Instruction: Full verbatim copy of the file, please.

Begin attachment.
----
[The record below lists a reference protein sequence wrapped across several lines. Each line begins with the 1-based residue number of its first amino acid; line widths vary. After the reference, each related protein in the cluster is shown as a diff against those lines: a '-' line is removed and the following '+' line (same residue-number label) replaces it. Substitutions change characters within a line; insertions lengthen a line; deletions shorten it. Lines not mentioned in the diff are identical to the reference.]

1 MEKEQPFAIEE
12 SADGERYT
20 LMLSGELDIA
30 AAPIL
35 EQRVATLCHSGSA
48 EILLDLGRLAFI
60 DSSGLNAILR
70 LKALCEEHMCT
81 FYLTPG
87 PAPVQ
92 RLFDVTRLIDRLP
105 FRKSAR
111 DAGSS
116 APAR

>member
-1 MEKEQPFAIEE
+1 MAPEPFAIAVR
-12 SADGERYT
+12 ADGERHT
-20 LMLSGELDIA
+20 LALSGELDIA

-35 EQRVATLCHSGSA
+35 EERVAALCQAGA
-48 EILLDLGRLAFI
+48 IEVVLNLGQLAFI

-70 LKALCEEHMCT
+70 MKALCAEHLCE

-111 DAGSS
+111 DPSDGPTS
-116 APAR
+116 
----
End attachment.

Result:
[The record below lists a reference protein sequence wrapped across several lines. Each line begins with the 1-based residue number of its first amino acid; line widths vary. After the reference, each related protein in the cluster is shown as a diff against those lines: a '-' line is removed and the following '+' line (same residue-number label) replaces it. Substitutions change characters within a line; insertions lengthen a line; deletions shorten it. Lines not mentioned in the diff are identical to the reference.]

1 MEKEQPFAIEE
12 SADGERYT
20 LMLSGELDIA
30 AAPIL
35 EQRVATLCHSGSA
48 EILLDLGRLAFI
60 DSSGLNAILR
70 LKALCEEHMCT
81 FYLTPG
87 PAPVQ
92 RLFDVTRLIDRLP
105 FRKSAR
111 DAGSS
116 APAR

>member
-1 MEKEQPFAIEE
+1 MAPEPFAIAVR
-12 SADGERYT
+12 ADGERHT
-20 LMLSGELDIA
+20 LALSGELDIA

-35 EQRVATLCHSGSA
+35 EERVAALCQAGA
-48 EILLDLGRLAFI
+48 IEVVLNLGQLAFI

-70 LKALCEEHMCT
+70 MKALCAEHLCE

-111 DAGSS
+111 DPSDGPTS
-116 APAR
+116 